B’n’M Pros on Finding Fall Crappie
By Phillip Gentry
Most anglers really start to notice the change from summer to fall in the evenings. Although the trees are still full of leaves, the afternoon sounds change over from cicadas and buzzing insects to the chirping of crickets. The heat and the humidity are starting to loosen their grip and there’s a distinct coolness in the air.
It’s also the time that a lot of crappie anglers start thinking about fall crappie fishing. Fall is a time when crappie start transitioning back from mostly deep water summer haunts to areas very similar to their spring spawning grounds without the urge to spawn.
The pros at B’n’M are also thinking about fall crappie and offer the following tips and suggestions to help you get back into the groove if you’ve been away from the fighting end of one of our poles over the summer.
Slow Vertical Trolling Break Lines
To read that Ronnie Capps and Steve Coleman are going to suggest slow vertical trolling, or spider rigging, any time of year is no surprise, but in the fall, the pair suggest following break lines, weed lines, hedge rows or some other form of “line” that will lead crappie from the depths to the shallows and vice versa.
Ronnie Capps and Steve Coleman slow vertical troll year-round but follow some type of pathway in the fall to find crappie.
“The first thing we do when we get to the lake is look at the water level,” said Ronnie Capps. “Most flood control lakes usually start dropping the water by September so they can get it low enough for the winter drawdown. We’ll look for green bushes that line the edges of the long points or channels coming into the lake.”
“If the water is high enough, you need to get back there in those bushes with the fish,” said Steve Coleman. “I know that sounds like a spring pattern but crappie aren’t in a big hurry to get away from those bushes until the water goes down.”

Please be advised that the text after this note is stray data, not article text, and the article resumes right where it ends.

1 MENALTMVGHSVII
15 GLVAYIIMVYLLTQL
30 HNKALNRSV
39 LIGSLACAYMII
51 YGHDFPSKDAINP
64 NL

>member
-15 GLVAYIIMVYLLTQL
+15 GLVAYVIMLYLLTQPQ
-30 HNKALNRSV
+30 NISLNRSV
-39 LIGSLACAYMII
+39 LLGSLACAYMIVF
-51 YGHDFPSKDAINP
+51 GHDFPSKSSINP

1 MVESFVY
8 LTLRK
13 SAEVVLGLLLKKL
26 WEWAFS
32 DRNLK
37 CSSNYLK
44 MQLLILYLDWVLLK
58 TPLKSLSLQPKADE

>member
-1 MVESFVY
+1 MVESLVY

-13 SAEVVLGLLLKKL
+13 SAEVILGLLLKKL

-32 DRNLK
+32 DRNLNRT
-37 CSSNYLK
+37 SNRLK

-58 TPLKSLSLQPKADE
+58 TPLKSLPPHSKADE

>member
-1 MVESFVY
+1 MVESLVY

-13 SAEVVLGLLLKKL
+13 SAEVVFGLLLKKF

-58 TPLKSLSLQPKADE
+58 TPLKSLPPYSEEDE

Find the Current
In many lakes, fall means lakes that have stratified will start turning over. The turnover can last from 2 weeks to several weeks depending on the location and the turning water often scatters crappie or puts them in an ill mood. B’n’M pro staffer Brad Taylor suggests finding some current, either with water coming into the lake or areas where water is moving by natural or manmade forces.
“Current can be a good thing because it congregates crappie around structure – they will often use planted brushpiles or other woody debris as a current break,” said Taylor. You can get too much current at times when the water is moving too fast, which happens a lot in oxbow lakes tied to the Mississippi or flood control lakes letting water out. The current really pushes and often washes brush piles away or moves them for you.”
Brad Taylor said look for moving water when lakes start to turnover. The cleaner water will hold more oxygen and more fish.
In areas of modest or temporary current, crappie will often use available structure to break the flow of the current and provide them with both rest and an ambush point. One noticeable advantage of areas that provide current versus more stagnant areas is the levels of dissolved oxygen. Moving water may tend to fall on the cooler side and cooler or “fresher” water, as in runoff, may hold more oxygen. Both baitfish and gamefish are drawn to areas holding more dissolved oxygen.
Probably the three most popular crappie fishing tactics throughout the summer months are trolling crankbaits, power trolling, and long line trolling. All three tactics put the boat speed up around a mile or more per hour and cover a lot more water than slow trolling or fishing spot to spot.
“Just put the poles out and hit the gas,” said pro staffer Kent Driscoll. “I could tell you 4 or 5 likely places that crappie might be holding in the fall – break lines, brushpiles, current breaks – but chances are when you’re on the water the fish are either heading to those locations or coming from them because they stay on the move chasing baitfish and looking for good water.”
Kent Driscoll said stay on the move during the fall by either trolling crankbaits, long lining, or power trolling to find fish.
Driscoll’s best advice is to keep an eye on your sonar screen when fast trolling and pay attention to what the graph is telling you.
“Fish might be high in the water column or they might be hugging the bottom. They might be mixed in with baitfish or following behind them. Find the right depth and adjust your speed and pull what you’ve got through there. This time of year they’ll hit crankbaits, big curly tails jigs or anything that looks like a good meal.”
If you took the summer off from fishing, welcome back. B’n’M is always ready to help you find the fish. Where ever fishing takes you, B’n’M has been there. Check us out online at bnmpoles.com
Join the B'n'M Fishing Club to earn points for every purchase, plus stay informed about the latest deals and specials.